Sponsored social media posts have a profound impact on consumer habits, as evidenced by the fact that 74% of consumers now rely on social media when making purchasing decisions. As a result, influencer marketing is one of the most rapidly growing sectors of the advertising industry and is at least a $1 billion market on Instagram alone.
But the effect that social media influencers can have on their audiences comes with a responsibility to properly disclosure sponsored content. In the past year, the Federal Trade Commission (FTC) has been cracking down on influencers and brands who are not following its guidelines for disclosures, which play an important role in protecting consumers from deceptive advertising.
Warner Bros. was one of the first companies examined under FTC scrutiny for proper disclosures on social media, but improper disclosure remains a serious problem. Over 90% of sponsored posts from top celebrities on Instagram violate FTC disclosure guidelines, making transparency on the platform a major problem. The good news is that marketers can learn a number of key lessons from the mistakes of companies like Warner Bros. In this case study, we’ll take a closer look at why Warner Bros. ran into trouble with the FTC and how marketers can avoid ending up in a similar situation.
In 2014, Warner Bros. hired Plaid Social (an influencer marketing agency that has since been acquired by Corbis) to execute a YouTube campaign with top gaming influencers. For the campaign, a select group of YouTubers were given a pre-release version of Middle Earth: Shadow of Mordor and were each paid anywhere from a few hundred to tens of thousands of dollars to promote the game on their channels.
The influencers were instructed to create gameplay videos to “promote positive sentiment about the game” and to post them on YouTube as well as Facebook or Twitter. They were also told to disclose that the video was sponsored in the description box.
The 30 videos that were created for the campaign saw a total of 5.5 million views and generated a lot of buzz surrounding the game prior to its September 2014 launch. A campaign video created by PewDiePie, the top influencer of the campaign and the world’s richest YouTuber, received 3.7 million views alone.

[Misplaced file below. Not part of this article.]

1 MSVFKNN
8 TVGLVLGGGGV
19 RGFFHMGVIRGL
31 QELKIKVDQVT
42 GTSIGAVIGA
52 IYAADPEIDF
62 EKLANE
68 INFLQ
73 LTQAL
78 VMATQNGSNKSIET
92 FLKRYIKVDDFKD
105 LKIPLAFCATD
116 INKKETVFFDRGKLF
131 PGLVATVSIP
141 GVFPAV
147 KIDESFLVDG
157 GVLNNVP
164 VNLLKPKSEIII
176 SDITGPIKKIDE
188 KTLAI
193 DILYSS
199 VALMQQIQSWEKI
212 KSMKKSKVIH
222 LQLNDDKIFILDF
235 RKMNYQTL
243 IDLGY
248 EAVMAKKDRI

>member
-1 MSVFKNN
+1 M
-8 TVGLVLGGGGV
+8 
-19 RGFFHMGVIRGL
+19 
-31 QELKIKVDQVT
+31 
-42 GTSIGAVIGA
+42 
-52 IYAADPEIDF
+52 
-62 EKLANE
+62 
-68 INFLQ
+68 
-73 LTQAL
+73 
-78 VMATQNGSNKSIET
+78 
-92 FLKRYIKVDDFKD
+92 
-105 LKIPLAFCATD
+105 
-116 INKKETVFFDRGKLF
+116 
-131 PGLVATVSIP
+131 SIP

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The campaign sounds like business as usual in the YouTube influencer marketing world. However, Warner Bros. made one critical mistake: it didn’t follow the FTC guidelines for sponsored social media content closely enough. 18 months later, campaign mistakes caught up to Warner Bros. when the FTC issued an official complaint.
The complaint stated that Warner Bros. was in violation of FTC guidelines on two counts:
Count 1: False claim of independent reviews.
Count 2: Deceptive failure to disclose a connection between endorsers and sellers.
Simply put, Warner Bros. didn’t make it clear enough to consumers that the videos were sponsored. While the influencers were instructed to disclose that the video was sponsored in the description box, in the eyes of the FTC this isn’t enough. FTC guidelines clearly state that the disclosure must be near the top of the description box, above the “Show More” button. For videos, FTC guidelines require that influencers also include a verbal disclosure close to the beginning of the video.
In Warner Bros.’s campaign, some influencers neglected to include any type of disclosure, and the influencers that did include one placed it at the bottom of the description box under the “Show More” cut.
Lucky for Warner Bros., there was no financial settlement in this case. The FTC merely ordered that Warner Bros. strictly adhere to its disclosure guidelines in future campaigns and outlined the minimum steps Warner Bros. must take to ensure that future campaigns are compliant. The FTC also stated that Warner Bros. should withhold payment from influencers who fail to include proper disclosures in their sponsored content.
It took the FTC a while to catch up to the rapid growth of influencer marketing, but its July 2016 complaint against Warner Bros. (along with the warning it recently issued to over 90 influencers and brands), makes it clear that the FTC does not take failure to disclose lightly. If the industry doesn’t start taking FTC guidelines more seriously, more brands, agencies, and influencers will almost certainly be held accountable for their mistakes.
To avoid similar FTC pitfalls, brands and marketers should follow these guidelines: